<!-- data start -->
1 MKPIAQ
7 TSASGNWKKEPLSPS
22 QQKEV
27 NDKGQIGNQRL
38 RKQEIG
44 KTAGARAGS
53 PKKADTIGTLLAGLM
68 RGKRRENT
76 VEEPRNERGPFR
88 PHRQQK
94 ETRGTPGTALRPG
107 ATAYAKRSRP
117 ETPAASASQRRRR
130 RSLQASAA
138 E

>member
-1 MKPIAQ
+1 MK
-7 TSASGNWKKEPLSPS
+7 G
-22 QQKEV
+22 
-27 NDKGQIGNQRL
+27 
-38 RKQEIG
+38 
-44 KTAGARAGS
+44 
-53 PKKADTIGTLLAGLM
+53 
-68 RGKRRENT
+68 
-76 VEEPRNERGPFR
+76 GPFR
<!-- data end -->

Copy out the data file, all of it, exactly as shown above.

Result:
1 MKPIAQ
7 TSASGNWKKEPLSPS
22 QQKEV
27 NDKGQIGNQRL
38 RKQEIG
44 KTAGARAGS
53 PKKADTIGTLLAGLM
68 RGKRRENT
76 VEEPRNERGPFR
88 PHRQQK
94 ETRGTPGTALRPG
107 ATAYAKRSRP
117 ETPAASASQRRRR
130 RSLQASAA
138 E

>member
-1 MKPIAQ
+1 MK
-7 TSASGNWKKEPLSPS
+7 G
-22 QQKEV
+22 
-27 NDKGQIGNQRL
+27 
-38 RKQEIG
+38 
-44 KTAGARAGS
+44 
-53 PKKADTIGTLLAGLM
+53 
-68 RGKRRENT
+68 
-76 VEEPRNERGPFR
+76 GPFR